After four-and-a-half years at the helm, Chris Grant has announced that next month he will stand down as Chief Executive of Sported, one of the UK’s leading Sport for Development charities. In an exclusive two-part interview with ConnectSport, Chris – who will become a Sported Trustee this Autumn, as well as continuing to serve on the Board of Sport England – talks about his pride at helping to lead a network of 3,000 community sport organisations during an unprecedented period of change for the Sport for Development sector, including the publication of the Government’s Sporting Future strategy.
ConnectSport: Hi Chris, thanks for speaking to us. Can you tell us what is happening, and what has been the highlight of your time as CEO of Sported?
Chris: “As of early September, I will be stepping down as Chief Executive of Sported after four-and-a-half years. I’m delighted that the Board have asked of me whether, after a short gap, I would like to step on to the Board of Trustees. Sported is celebrating its 10th anniversary this year and I am as committed to the cause as I have ever been, so I am really pleased that the invitation has come.
“I am heavy-hearted about stepping down and there have been lots of highlights. They include almost anything I have done involving our member groups and our volunteer mentors. Even over the last couple of weeks I have been in Manchester with a group of young leaders from some of our member groups, and then down in Southampton with leaders of about 25 groups from our south-east region, and three of our volunteer mentors.
“When I meet them, I ask them to just tell their stories about the young people they have been working with and what has been going on, and it never fails to move me, in terms of the challenges that they – and the young people they are working with – are facing, many of which are challenges which frankly people shouldn’t have to be facing in 21st century Britain, but they are. They also impress me with the quantity and quality of care, and the resourcefulness and resilience which they display in running their clubs and groups.”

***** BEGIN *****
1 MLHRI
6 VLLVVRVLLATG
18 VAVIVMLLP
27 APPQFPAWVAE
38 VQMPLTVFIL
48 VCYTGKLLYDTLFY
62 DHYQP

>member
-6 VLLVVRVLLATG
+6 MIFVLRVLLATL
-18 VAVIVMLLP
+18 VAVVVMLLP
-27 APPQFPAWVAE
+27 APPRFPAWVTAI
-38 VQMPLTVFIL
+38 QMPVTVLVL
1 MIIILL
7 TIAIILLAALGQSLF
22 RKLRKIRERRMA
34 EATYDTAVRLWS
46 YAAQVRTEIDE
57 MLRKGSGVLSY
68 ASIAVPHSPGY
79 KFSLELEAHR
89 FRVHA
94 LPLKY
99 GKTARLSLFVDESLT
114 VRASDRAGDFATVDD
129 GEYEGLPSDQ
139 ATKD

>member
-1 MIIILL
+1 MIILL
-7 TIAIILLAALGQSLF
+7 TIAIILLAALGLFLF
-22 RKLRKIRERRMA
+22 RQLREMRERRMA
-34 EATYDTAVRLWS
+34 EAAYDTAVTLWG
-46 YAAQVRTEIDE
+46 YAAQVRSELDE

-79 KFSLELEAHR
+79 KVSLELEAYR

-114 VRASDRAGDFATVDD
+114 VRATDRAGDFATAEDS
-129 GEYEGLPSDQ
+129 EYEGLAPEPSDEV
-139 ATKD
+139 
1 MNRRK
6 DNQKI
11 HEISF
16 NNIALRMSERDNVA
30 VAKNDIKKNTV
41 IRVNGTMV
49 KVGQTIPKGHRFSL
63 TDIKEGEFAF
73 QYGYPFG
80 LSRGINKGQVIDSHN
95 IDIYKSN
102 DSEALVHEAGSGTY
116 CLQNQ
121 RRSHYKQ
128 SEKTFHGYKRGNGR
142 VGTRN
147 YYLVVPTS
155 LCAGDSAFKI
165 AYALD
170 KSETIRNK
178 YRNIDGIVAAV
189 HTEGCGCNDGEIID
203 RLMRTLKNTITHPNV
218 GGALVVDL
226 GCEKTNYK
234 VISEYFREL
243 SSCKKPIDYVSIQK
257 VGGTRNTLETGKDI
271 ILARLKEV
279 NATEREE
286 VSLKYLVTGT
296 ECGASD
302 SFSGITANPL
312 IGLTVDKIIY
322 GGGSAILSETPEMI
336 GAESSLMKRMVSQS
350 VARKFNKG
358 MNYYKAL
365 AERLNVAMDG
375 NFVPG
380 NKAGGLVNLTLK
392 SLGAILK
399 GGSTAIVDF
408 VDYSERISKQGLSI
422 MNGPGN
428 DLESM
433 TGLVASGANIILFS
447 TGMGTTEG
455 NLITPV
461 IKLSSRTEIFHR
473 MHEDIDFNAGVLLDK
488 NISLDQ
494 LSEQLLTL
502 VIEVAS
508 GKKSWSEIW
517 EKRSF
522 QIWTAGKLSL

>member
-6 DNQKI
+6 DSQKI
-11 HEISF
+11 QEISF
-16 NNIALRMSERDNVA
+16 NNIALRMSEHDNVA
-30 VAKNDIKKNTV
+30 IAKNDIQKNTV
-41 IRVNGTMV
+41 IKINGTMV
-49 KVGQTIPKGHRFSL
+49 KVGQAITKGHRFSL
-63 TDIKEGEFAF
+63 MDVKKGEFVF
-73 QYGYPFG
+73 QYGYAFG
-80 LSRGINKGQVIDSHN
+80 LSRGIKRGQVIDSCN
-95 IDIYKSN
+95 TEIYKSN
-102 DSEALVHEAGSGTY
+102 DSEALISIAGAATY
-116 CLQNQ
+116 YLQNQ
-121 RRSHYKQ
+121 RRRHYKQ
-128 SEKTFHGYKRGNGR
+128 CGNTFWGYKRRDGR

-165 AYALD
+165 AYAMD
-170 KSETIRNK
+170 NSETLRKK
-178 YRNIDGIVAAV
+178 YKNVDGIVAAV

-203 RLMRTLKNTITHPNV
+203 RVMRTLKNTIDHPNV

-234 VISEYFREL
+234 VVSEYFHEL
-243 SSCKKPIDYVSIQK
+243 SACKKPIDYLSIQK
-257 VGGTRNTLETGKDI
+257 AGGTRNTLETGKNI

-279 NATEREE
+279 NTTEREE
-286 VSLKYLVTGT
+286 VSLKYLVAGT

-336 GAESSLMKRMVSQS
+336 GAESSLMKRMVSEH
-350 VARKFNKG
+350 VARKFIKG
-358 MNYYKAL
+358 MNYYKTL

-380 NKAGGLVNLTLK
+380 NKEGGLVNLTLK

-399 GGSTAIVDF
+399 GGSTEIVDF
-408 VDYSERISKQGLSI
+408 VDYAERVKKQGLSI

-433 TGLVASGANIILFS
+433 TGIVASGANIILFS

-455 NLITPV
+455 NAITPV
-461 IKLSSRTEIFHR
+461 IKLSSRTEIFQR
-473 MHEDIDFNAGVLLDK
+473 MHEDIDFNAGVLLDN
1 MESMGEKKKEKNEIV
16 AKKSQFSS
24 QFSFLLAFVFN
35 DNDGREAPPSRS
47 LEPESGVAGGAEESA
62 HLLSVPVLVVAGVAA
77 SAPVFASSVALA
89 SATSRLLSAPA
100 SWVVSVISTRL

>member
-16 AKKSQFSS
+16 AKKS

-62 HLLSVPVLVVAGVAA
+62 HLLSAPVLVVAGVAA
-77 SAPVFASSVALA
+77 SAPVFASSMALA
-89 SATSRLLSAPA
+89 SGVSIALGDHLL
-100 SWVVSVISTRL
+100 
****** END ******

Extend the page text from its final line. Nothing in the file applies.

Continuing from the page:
What have been the main challenges you have faced during your time as CEO?
“Before I joined Sported, there had long been this hypothesis that there was this ‘sub-sector’ of relatively small and volunteer-led groups using sport and physical activity to achieve change in their communities.
“When I arrived four-and-a-half years ago, the hypothesis had been proven and the membership was already pushing 3000, but the main challenge has been associated with what I would call an ‘emerging sector’ and a sector which still, to this day, is not recognised in the way that it should be.
“We’ve made a lot of progress but the challenge has been getting attention, whether that’s from the public, the media, sports councils, other agencies or Government – both at Westminster and devolved. We’ve made a lot of progress but it hasn’t been as fast as I would have wished.
“We’re still a long way from where we need to be, for example, around measurement. It frustrates me that we haven’t managed to make better progress in being able to evidence the social value of sport and physical activity for change. There was a moment a couple of years ago when it really felt like we had made a breakthrough, and the DCMS strategy was a breakthrough with its five outcomes, but we haven’t made the progress that we could and should have made. I am also on the Board of Sport England, and one of the reasons I joined was because I was excited about what had been unlocked through the DCMS strategy. The door has been unlocked – but we haven’t pushed it open and walked through it yet.”
With that in mind, what do you think will be the tipping point for Sport for Development to go ‘mainstream’?
“The tipping point, or the lever, is something that the Sport for Development Coalition has taken a lead on – but hasn’t yet come to fruition. It originally came from the previous Sports Minister, Helen Grant, who challenged the sector to have a joined-up approach to measurement, and prove the worth of what they were doing.
“A couple of years ago the Coalition developed a Shared Outcomes and Measurement Framework, and liaised with DCMS to make sure that Framework married across the outcomes in its strategy but we still don’t have a unified approach to measuring and evidencing the value of work that gets done across those five outcomes.
“When we get that, I think this will be the tipping point – because the Treasury, the Home Office, (Departments of) Justice, Work and Pensions, and Health will be able to use sport and activity in a meaningful, joined-up way.
“At Sported, we pushed hard alongside others for change with policy and strategy at national level – but eventually decided to focus on where we knew we could make a difference, helping our member groups get better at data capture and their measurement.
“This is crucial because, if you look at our sector, there’s a lot of really good work going on, but there’s also a lot of work which could be described as a ‘fig leaf’. I’m not completely dismissing it, but when you really dig into it you have to conclude it’s about making people feel a bit better about themselves.
“At Sported, we are constantly having to re-appraise ourselves to see how we work to serve our members, and see where we could be better. That’s the point of measurement, not just to say ‘look what we have done’, it’s also so you can say to yourself ‘what could we do better?’
“So as a sector, I still believe that when we get that unified way of looking at the outputs and outcomes of what we do, then we’ll get close to that tipping point.”
Part two to be published next week.